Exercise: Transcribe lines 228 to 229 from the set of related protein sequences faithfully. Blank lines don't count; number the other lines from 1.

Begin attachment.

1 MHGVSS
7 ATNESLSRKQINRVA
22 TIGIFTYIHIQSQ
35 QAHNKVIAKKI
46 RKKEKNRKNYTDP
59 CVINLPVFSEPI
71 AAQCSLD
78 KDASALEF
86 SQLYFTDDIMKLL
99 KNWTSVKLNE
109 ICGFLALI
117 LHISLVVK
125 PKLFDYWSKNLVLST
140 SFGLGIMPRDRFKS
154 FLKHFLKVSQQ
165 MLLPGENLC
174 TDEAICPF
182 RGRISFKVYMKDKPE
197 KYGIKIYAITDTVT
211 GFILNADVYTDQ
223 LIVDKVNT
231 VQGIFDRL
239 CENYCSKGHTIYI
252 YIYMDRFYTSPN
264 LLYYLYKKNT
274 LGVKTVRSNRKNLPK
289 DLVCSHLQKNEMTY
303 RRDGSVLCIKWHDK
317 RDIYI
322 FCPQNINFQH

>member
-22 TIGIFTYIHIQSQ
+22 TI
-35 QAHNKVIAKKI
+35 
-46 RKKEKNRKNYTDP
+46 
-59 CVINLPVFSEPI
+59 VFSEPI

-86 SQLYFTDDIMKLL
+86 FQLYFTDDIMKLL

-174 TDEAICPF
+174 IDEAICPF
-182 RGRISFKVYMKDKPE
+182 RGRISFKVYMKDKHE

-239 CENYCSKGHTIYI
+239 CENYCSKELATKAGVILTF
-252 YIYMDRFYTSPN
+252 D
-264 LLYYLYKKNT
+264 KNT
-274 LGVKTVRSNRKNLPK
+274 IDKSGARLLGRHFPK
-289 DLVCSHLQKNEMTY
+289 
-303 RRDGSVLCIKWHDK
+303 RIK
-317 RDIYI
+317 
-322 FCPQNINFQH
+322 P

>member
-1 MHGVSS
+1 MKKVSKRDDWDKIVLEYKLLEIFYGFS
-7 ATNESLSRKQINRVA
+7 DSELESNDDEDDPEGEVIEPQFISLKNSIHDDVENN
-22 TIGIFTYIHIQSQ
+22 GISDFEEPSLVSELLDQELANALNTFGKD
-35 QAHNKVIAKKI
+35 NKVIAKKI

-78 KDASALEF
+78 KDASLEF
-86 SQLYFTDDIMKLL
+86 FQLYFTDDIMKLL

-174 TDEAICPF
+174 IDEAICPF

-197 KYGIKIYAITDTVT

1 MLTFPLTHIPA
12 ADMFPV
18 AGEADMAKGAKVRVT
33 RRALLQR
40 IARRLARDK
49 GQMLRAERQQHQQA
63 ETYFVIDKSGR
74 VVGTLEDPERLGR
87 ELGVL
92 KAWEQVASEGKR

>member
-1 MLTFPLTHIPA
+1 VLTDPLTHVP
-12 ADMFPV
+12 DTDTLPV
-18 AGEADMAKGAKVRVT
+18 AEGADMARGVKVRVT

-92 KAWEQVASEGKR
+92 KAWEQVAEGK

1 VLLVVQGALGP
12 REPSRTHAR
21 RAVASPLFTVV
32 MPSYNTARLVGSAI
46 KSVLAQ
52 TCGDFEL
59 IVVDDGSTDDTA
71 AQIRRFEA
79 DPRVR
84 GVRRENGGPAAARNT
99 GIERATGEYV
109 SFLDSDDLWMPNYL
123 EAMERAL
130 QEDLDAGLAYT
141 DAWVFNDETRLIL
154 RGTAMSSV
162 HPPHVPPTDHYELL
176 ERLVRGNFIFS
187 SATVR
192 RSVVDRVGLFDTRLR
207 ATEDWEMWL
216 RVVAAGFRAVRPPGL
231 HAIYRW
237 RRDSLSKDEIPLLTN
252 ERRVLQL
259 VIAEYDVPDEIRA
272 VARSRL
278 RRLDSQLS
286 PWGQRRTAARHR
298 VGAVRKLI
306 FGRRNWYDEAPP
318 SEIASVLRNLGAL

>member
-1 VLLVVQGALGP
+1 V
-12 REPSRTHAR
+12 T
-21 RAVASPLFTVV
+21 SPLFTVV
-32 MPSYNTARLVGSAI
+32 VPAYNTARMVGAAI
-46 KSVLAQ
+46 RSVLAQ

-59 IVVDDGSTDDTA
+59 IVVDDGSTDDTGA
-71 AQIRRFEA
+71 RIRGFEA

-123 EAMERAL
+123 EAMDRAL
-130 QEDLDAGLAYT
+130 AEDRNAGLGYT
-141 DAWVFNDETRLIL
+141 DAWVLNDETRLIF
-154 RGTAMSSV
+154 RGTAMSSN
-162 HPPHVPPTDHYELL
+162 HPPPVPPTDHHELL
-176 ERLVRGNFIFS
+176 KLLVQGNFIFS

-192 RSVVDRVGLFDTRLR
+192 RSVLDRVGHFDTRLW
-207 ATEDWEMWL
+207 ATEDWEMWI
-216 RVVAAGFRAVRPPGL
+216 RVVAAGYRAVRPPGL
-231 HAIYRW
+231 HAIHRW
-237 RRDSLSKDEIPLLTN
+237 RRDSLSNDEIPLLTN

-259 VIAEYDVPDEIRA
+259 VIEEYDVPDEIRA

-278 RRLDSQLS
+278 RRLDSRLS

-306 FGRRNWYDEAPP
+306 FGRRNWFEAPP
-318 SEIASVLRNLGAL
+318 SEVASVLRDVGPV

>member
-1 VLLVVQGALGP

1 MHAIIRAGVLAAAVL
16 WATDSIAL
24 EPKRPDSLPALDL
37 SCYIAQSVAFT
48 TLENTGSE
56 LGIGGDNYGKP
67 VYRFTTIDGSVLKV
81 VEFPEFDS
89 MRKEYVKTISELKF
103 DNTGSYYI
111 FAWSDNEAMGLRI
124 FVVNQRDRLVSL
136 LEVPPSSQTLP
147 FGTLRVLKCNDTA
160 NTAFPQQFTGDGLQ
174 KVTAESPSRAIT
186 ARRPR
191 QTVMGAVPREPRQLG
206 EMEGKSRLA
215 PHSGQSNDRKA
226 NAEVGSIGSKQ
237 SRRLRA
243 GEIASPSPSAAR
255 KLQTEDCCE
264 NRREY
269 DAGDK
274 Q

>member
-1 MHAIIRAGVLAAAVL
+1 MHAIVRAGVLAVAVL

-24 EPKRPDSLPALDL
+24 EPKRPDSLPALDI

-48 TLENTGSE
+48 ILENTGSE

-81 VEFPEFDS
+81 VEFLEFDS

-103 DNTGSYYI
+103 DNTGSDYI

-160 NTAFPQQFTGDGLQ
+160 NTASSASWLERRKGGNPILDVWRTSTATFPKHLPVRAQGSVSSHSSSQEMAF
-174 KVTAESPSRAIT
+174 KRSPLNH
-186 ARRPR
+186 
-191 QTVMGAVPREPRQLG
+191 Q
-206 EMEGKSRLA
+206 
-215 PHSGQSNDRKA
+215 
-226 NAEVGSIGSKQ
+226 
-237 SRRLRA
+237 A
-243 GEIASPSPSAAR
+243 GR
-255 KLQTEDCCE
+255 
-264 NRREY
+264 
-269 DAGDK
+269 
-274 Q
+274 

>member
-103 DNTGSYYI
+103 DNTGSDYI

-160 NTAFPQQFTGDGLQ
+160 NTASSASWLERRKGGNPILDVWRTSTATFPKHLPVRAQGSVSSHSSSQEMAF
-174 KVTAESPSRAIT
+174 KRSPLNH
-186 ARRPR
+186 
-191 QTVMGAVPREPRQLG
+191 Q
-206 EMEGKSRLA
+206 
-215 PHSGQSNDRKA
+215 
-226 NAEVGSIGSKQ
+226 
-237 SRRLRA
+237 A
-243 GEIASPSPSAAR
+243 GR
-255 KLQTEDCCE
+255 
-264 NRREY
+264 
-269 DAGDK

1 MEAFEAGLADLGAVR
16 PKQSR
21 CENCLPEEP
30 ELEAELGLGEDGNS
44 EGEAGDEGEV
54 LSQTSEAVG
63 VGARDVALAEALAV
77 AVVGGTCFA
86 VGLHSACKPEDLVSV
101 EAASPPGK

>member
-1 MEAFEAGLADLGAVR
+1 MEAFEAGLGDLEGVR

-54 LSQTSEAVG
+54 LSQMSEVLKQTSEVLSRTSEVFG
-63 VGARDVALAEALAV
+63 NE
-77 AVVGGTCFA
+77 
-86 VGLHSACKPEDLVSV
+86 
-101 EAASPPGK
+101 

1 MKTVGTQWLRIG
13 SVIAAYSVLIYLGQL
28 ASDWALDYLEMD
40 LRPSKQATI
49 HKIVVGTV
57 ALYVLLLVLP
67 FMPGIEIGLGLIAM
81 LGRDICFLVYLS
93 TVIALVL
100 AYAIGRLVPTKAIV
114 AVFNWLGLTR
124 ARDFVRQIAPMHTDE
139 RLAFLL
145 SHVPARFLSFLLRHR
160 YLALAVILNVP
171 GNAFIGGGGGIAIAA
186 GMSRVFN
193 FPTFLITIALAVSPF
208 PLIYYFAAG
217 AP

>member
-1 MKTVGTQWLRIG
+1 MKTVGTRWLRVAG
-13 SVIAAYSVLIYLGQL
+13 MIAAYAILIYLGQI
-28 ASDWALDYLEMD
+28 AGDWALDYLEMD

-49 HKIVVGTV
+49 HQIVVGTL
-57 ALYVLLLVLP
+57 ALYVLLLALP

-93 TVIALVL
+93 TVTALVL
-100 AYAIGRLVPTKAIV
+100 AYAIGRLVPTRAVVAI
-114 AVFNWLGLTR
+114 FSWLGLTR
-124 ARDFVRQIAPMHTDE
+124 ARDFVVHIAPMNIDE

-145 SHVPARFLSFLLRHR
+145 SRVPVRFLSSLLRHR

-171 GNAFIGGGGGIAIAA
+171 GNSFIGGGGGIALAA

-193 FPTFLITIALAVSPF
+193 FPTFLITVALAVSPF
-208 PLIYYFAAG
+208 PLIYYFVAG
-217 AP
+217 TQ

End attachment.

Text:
-237 SRRLRA
+237 A